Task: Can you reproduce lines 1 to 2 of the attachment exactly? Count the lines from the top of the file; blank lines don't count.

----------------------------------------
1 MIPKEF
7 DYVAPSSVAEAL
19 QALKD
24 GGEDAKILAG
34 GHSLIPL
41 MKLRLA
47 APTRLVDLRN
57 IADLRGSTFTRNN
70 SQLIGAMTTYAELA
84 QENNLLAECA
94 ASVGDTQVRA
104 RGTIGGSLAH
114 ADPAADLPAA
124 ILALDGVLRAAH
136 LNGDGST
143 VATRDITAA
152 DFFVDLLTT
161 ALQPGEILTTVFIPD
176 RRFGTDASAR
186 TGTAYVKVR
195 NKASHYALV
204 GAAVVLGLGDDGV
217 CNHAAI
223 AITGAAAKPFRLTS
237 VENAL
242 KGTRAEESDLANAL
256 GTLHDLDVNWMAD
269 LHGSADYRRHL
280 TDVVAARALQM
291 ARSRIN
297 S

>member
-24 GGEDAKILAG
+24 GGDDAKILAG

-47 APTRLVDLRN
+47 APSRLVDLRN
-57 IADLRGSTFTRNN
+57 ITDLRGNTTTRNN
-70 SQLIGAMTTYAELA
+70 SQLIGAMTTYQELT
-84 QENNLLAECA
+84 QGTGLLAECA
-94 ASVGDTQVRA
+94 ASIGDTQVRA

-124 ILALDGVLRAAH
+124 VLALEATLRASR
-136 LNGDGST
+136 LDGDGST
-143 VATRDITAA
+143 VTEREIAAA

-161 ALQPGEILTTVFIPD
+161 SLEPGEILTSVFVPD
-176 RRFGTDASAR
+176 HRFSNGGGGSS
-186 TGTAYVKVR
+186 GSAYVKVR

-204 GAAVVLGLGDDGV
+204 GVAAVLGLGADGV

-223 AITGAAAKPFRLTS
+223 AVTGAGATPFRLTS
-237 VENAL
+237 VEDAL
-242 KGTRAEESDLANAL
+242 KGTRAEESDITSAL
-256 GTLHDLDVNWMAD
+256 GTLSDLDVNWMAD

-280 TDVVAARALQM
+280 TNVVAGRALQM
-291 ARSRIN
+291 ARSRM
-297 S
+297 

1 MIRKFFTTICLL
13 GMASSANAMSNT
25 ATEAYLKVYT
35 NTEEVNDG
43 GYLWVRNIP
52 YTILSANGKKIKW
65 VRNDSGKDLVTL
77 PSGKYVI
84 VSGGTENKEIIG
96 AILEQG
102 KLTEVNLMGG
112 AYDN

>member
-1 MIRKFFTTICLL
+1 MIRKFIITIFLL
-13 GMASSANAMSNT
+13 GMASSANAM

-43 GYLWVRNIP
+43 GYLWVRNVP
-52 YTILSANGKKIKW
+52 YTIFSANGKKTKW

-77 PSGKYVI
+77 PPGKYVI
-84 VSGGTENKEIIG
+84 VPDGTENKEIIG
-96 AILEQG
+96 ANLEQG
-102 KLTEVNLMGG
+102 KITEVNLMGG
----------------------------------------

1 MIPKEF
7 DYVAPSSVAEAL